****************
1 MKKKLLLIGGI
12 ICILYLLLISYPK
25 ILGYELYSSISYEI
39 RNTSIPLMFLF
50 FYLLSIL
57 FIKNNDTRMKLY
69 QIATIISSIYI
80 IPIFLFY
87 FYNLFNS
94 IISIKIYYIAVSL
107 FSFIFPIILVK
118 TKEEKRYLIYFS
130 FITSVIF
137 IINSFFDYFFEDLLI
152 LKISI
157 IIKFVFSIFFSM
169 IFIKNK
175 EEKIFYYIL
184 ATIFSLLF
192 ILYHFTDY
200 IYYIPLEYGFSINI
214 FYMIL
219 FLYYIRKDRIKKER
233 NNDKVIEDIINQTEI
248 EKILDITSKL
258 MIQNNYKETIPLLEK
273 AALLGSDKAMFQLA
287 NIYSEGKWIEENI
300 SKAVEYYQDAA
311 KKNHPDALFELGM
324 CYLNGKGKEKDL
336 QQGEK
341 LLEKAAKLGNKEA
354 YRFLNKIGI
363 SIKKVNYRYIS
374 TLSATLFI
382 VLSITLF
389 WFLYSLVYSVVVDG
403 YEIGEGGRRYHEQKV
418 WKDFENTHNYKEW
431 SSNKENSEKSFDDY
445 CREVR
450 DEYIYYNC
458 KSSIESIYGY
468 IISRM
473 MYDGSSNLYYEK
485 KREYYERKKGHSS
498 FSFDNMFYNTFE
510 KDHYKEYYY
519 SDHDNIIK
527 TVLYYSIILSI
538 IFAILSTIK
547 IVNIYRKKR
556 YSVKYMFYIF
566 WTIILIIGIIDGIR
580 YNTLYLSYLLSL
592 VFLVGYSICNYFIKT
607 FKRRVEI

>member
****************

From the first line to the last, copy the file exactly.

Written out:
1 MKKKLLLIGGI
12 ICILYLLLISYPK
25 ILGYELYSSISYEI
39 RNTSIPLMFLF
50 FYLLSIL
57 FIKNNDTRMKLY
69 QIATIISSIYI
80 IPIFLFY
87 FYNLFNS
94 IISIKIYYIAVSL
107 FSFIFPIILVK
118 TKEEKRYLIYFS
130 FITSVIF
137 IINSFFDYFFEDLLI
152 LKISI
157 IIKFVFSIFFSM
169 IFIKNK
175 EEKIFYYIL
184 ATIFSLLF
192 ILYHFTDY
200 IYYIPLEYGFSINI
214 FYMIL
219 FLYYIRKDRIKKER
233 NNDKVIEDIINQTEI
248 EKILDITSKL
258 MIQNNYKETIPLLEK
273 AALLGSDKAMFQLA
287 NIYSEGKWIEENI
300 SKAVEYYQDAA
311 KKNHPDALFELGM
324 CYLNGKGKEKDL
336 QQGEK
341 LLEKAAKLGNKEA
354 YRFLNKIGI
363 SIKKVNYRYIS
374 TLSATLFI
382 VLSITLF
389 WFLYSLVYSVVVDG
403 YEIGEGGRRYHEQKV
418 WKDFENTHNYKEW
431 SSNKENSEKSFDDY
445 CREVR
450 DEYIYYNC
458 KSSIESIYGY
468 IISRM
473 MYDGSSNLYYEK
485 KREYYERKKGHSS
498 FSFDNMFYNTFE
510 KDHYKEYYY
519 SDHDNIIK
527 TVLYYSIILSI
538 IFAILSTIK
547 IVNIYRKKR
556 YSVKYMFYIF
566 WTIILIIGIIDGIR
580 YNTLYLSYLLSL
592 VFLVGYSICNYFIKT
607 FKRRVEI

>member